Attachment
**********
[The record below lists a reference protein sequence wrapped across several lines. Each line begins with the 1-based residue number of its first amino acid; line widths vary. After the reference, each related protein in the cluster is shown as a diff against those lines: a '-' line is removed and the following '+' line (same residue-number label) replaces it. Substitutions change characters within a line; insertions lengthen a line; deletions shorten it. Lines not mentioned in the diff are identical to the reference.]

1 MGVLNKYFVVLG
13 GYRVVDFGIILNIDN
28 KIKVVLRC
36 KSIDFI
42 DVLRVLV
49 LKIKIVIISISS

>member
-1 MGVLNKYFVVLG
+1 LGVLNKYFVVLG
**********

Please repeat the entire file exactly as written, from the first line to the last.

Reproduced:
[The record below lists a reference protein sequence wrapped across several lines. Each line begins with the 1-based residue number of its first amino acid; line widths vary. After the reference, each related protein in the cluster is shown as a diff against those lines: a '-' line is removed and the following '+' line (same residue-number label) replaces it. Substitutions change characters within a line; insertions lengthen a line; deletions shorten it. Lines not mentioned in the diff are identical to the reference.]

1 MGVLNKYFVVLG
13 GYRVVDFGIILNIDN
28 KIKVVLRC
36 KSIDFI
42 DVLRVLV
49 LKIKIVIISISS

>member
-1 MGVLNKYFVVLG
+1 LGVLNKYFVVLG